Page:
As both a founder, philosopher, and thinker, I find the ideas of Thomas Jefferson fascinating. I also enjoy scholarship about him. He’s not perfect, not by a long shot, but many of his works are as timely today as when he first wrote them and as an archetype of what it means (or meant?) to be American, my interest in Jefferson is abiding. Each year, I teach my 7th graders about Jeffersonian America. When I do that, I find time to read a new book about Jefferson. This year’s read was a joint project of two of the most pre-eminent Jefferson thinkers in the United States: Annette Gordon-Reed and Peter S. Onuf.
The first half of the book’s title, “Most Blessed of the Patriarchs”, is taken from a phrase Jefferson used to describe himself in a letter written to a friend in 1793. On the one hand, its an odd choice for a man whose faith in republicanism seemed a rebuke of the elitism of patriarchy. On the other hand, at his beloved home, Jefferson was very much the patriarch, as father and overseer of an estate and its population, both enslaved and free. That Jefferson loved his home at Monticello is a well-known fact; this book makes clear how much Jefferson’s affection for home was about how he saw himself in the world.
The book uses Jefferson’s writings, journals, and letters to situate the man in his world. Traveling with him from Monticello to Paris and Philadelphia, and then back to Virginia, the reader sees Jefferson at home two lights. The first, as Jefferson himself preferred, as a largely benevolent patriarch of his own family. It also tells the considerably more complicated story of Jefferson as patriarch of the people he holds in slavery, including the Hemings family.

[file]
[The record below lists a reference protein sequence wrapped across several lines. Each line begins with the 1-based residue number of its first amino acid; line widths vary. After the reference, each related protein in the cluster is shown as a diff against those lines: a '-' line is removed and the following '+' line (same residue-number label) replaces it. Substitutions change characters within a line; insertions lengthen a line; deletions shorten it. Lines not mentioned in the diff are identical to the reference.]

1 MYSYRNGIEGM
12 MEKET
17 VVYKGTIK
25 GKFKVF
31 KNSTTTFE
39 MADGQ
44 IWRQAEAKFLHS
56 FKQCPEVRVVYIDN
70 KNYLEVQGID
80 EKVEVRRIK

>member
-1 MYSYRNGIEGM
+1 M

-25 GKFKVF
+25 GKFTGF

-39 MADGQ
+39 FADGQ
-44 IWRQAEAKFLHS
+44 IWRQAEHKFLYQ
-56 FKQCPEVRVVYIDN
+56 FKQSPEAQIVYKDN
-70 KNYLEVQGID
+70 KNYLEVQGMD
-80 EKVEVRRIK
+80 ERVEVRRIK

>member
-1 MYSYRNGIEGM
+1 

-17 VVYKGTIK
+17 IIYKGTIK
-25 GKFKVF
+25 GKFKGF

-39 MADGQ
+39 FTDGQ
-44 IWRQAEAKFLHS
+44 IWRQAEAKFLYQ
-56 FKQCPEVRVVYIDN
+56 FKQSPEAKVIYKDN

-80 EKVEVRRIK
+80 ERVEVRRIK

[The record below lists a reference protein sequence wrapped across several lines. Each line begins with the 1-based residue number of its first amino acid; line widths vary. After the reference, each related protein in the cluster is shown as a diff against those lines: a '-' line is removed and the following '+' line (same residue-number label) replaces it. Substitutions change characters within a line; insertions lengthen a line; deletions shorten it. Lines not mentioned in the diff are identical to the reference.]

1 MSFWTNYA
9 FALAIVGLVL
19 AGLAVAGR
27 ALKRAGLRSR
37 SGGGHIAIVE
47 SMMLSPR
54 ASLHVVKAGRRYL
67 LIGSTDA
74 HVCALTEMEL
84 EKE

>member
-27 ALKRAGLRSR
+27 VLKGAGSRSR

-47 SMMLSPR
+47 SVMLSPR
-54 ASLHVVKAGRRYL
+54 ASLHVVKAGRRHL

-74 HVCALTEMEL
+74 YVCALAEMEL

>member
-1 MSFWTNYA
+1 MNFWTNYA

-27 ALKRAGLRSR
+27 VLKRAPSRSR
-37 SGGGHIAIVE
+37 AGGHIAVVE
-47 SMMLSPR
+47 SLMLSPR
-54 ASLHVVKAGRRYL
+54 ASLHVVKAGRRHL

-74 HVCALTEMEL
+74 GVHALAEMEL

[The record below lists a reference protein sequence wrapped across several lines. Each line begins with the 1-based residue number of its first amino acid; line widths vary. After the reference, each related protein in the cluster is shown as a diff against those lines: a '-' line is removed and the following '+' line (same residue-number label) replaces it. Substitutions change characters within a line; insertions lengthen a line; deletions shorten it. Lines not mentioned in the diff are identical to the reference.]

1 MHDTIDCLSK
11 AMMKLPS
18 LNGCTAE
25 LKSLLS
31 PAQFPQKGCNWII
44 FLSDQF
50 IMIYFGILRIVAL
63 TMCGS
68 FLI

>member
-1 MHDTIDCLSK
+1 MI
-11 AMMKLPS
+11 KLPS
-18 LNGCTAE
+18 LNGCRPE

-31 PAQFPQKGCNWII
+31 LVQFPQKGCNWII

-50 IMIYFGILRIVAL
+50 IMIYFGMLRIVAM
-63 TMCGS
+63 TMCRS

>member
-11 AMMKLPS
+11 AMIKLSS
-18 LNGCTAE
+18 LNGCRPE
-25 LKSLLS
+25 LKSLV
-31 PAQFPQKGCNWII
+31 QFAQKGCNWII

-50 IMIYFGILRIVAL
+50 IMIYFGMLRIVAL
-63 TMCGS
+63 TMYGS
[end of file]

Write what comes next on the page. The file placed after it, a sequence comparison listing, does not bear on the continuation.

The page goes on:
I found the book engaging and thoughtful, both in its thoughtful analysis and in its careful use of details as provided in Jefferson’s letters and journals. I learned more than I had ever known before of Jefferson’s affection for music. He was a violinist himself and sang duets with his wife Martha while courting her. He ensured his daughters had piano lessons and arranged for some of his sons by Sally Hemings to learn the violin. He had a fondness for mockingbirds, whose songs he enjoyed, and sometimes kept one in a cage.
Gordon-Reed and Onuf include a more careful interpretation and understanding of the the famous Jefferson Bible then I had ever read before, including Jefferson’s own doubts about his sometimes doubtful faith. As his journals make clear, he felt blessed by a higher power and believed in one. At the same time that his personal interest in faith was strong, in the public realm Jefferson felt that mankind must depend on its self, not its god.
The book takes Jefferson at his word and challenges his sense of self, even while attempting to understand this most blessed patriarch in critical and thoughtful terms. It left me more fascinated than ever with Jefferson and is a book I will return to again and again as I think and teach about Thomas Jefferson.